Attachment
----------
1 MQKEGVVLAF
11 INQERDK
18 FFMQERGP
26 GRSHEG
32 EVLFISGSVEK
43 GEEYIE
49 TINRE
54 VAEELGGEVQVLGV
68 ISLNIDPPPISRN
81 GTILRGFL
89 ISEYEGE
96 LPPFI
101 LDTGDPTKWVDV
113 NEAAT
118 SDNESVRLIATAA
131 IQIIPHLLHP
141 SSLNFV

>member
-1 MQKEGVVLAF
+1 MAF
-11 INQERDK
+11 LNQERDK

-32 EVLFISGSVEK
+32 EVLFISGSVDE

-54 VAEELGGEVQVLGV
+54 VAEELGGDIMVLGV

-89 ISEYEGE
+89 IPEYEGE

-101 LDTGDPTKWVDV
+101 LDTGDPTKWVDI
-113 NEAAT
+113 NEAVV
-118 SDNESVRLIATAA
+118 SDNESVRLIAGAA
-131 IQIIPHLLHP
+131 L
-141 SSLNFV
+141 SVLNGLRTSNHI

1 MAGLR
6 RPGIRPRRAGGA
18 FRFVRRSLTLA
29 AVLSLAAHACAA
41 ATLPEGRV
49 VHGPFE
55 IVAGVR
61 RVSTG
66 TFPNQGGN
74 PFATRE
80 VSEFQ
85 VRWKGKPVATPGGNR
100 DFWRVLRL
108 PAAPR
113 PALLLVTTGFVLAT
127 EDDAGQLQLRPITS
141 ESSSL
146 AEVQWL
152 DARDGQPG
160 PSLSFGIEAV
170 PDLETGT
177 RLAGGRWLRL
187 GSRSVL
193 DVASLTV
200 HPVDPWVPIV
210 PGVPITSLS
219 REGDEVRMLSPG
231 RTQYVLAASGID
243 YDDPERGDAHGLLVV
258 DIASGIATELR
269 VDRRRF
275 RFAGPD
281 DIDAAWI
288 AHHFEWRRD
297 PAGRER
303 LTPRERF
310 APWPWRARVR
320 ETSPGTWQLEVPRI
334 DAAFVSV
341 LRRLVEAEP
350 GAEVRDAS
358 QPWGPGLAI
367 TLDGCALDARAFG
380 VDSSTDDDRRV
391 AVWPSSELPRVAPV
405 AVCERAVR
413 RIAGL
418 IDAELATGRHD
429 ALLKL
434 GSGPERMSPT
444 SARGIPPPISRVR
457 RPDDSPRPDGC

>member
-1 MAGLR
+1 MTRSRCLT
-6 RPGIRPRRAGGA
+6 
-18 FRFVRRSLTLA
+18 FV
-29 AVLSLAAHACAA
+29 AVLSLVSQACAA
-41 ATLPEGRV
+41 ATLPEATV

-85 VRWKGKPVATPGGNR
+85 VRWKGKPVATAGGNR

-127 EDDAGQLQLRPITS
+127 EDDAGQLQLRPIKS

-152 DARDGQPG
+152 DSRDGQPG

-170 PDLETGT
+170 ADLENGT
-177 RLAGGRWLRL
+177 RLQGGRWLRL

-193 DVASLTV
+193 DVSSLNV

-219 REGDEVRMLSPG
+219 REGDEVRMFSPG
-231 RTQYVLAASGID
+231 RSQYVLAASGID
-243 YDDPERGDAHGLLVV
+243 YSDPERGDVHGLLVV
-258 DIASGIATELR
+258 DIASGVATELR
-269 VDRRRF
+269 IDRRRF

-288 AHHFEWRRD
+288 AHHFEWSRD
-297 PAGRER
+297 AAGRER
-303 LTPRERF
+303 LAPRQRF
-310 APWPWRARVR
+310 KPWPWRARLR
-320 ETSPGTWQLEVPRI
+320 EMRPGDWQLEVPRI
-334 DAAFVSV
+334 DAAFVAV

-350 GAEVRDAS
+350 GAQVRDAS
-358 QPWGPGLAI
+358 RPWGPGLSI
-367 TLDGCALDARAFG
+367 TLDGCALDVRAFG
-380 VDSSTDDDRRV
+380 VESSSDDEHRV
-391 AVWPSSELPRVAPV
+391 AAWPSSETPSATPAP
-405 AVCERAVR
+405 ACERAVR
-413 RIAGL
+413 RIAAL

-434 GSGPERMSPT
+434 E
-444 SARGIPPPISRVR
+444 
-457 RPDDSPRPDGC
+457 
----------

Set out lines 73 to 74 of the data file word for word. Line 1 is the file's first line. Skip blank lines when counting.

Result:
297 PAGRER
303 LTPRERF